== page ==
|Authors||Jansson-Verkasalo, E., Ruusuvirta, T., Huotilainen, M., Alku, P., Kushnerenko, E., Suominen, K., Rytky, S., Luotonen, M., Kaukola, T., Tolonen, U. and Hallman, M.|
Background: Early auditory experiences are a prerequisite for speech and language acquisition. In healthy children,
phoneme discrimination abilities improve for native and degrade for unfamiliar, socially irrelevant phoneme
contrasts between 6 and 12 months of age as the brain tunes itself to, and specializes in the native spoken
language. This process is known as perceptual narrowing, and has been found to predict normal native language
acquisition. Prematurely born infants are known to be at an elevated risk for later language problems, but it
remains unclear whether these problems relate to early perceptual narrowing. To address this question, we
investigated early neurophysiological phoneme discrimination abilities and later language skills in prematurely born
infants and in healthy, full-term infants.
Results: Our follow-up study shows for the first time that perceptual narrowing for non-native phoneme contrasts
found in the healthy controls at 12 months was not observed in very prematurely born infants. An electric
mismatch response of the brain indicated that whereas full-term infants gradually lost their ability to discriminate
non-native phonemes from 6 to 12 months of age, prematurely born infants kept on this ability. Language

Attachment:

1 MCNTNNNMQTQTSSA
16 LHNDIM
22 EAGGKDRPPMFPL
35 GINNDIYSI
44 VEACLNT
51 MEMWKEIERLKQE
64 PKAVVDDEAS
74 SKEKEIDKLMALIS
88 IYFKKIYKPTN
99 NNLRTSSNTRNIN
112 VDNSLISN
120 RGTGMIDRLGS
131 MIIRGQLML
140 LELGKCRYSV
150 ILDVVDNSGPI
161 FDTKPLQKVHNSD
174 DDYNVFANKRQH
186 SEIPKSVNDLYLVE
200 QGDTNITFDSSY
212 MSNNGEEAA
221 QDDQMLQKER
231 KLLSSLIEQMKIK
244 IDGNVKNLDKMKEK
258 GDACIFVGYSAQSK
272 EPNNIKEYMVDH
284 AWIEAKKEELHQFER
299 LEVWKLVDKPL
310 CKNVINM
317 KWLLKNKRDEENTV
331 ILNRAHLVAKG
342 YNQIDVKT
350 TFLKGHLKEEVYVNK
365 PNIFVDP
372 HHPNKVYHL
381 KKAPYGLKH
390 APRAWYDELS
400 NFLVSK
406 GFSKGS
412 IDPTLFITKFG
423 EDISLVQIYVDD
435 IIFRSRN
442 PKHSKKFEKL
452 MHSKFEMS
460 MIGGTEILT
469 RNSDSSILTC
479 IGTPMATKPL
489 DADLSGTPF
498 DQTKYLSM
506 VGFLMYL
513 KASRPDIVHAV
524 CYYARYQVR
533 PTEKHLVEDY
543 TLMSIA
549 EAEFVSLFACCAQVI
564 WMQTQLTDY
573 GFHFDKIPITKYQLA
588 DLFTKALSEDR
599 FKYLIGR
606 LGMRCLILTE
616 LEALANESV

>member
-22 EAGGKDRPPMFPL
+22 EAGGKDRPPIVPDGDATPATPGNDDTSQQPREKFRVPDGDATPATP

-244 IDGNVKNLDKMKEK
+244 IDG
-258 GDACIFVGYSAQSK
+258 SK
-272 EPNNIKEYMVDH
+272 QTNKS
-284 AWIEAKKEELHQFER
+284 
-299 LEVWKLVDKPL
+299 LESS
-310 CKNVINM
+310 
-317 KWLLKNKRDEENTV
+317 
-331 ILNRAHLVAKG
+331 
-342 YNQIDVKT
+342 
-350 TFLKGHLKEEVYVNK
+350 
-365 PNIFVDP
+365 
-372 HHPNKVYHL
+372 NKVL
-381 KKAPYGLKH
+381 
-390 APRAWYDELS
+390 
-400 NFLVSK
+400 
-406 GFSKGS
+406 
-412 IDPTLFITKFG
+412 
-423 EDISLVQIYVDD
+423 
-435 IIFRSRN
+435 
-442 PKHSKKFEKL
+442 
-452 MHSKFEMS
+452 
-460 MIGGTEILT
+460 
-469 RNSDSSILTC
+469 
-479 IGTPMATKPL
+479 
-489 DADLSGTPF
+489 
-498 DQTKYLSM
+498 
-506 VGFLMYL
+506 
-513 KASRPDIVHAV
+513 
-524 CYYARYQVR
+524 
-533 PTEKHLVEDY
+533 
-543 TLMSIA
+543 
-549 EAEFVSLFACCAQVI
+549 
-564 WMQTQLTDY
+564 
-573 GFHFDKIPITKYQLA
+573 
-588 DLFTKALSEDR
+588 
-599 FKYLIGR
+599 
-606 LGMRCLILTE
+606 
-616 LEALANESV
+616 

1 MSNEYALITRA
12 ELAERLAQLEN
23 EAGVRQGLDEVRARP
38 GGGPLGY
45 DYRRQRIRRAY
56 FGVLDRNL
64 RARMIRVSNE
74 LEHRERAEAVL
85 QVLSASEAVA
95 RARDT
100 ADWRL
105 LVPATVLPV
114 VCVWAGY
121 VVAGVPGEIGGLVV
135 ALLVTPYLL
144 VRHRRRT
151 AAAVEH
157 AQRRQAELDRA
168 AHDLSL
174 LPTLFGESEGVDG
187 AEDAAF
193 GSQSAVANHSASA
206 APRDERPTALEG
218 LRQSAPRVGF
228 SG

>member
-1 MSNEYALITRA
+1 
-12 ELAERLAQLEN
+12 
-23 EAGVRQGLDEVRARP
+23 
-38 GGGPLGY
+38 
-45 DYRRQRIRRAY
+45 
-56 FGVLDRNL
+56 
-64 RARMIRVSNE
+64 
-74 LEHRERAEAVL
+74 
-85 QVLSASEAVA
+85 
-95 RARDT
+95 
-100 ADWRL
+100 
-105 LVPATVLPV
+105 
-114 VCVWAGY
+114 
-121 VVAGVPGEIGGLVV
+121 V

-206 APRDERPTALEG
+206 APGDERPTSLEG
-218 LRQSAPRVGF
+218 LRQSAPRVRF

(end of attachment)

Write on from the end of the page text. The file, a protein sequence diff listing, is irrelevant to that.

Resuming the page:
performance tested at the age of 2 years showed a significant delay in the prematurely born group. Moreover,
those infants who did not become specialized in native phonemes at the age of one year, performed worse in the
communicative language test (MacArthur Communicative Development Inventories) at the age of two years. Thus,
decline in sensitivity to non-native phonemes served as a predictor for further language development.
Conclusion: Our data suggest that detrimental effects of prematurity on language skills are based on the low
degree of specialization to native language early in development. Moreover, delayed or atypical perceptual
narrowing was associated with slower language acquisition. The results hence suggest that language problems
related to prematurity may partially originate already from this early tuning stage of language acquisition.
Jansson-Verkasalo, E., Ruusuvirta, T., Huotilainen, M., Alku, P., Kushnerenko, E., Suominen, K., Rytky, S., Luotonen, M., Kaukola, T., Tolonen, U. and Hallman, M. (2010) 'Atypical perceptual narrowing in prematurely born infants is associated with compromised language acquisition at 2 years of age' BMC Neuroscience, 11(1) p. 88.